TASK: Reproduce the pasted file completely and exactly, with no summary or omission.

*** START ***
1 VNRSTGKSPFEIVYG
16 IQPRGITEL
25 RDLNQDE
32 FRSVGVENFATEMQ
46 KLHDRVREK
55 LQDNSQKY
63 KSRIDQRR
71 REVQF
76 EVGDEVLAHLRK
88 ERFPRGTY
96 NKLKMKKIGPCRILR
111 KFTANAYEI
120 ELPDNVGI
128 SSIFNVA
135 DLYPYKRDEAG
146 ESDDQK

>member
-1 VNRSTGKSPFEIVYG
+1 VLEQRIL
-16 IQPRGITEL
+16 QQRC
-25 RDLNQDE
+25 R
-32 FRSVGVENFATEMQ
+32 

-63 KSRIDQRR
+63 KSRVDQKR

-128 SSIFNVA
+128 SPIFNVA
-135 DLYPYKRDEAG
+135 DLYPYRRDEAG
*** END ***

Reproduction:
1 VNRSTGKSPFEIVYG
16 IQPRGITEL
25 RDLNQDE
32 FRSVGVENFATEMQ
46 KLHDRVREK
55 LQDNSQKY
63 KSRIDQRR
71 REVQF
76 EVGDEVLAHLRK
88 ERFPRGTY
96 NKLKMKKIGPCRILR
111 KFTANAYEI
120 ELPDNVGI
128 SSIFNVA
135 DLYPYKRDEAG
146 ESDDQK

>member
-1 VNRSTGKSPFEIVYG
+1 VLEQRIL
-16 IQPRGITEL
+16 QQRC
-25 RDLNQDE
+25 R
-32 FRSVGVENFATEMQ
+32 

-63 KSRIDQRR
+63 KSRVDQKR

-128 SSIFNVA
+128 SPIFNVA
-135 DLYPYKRDEAG
+135 DLYPYRRDEAG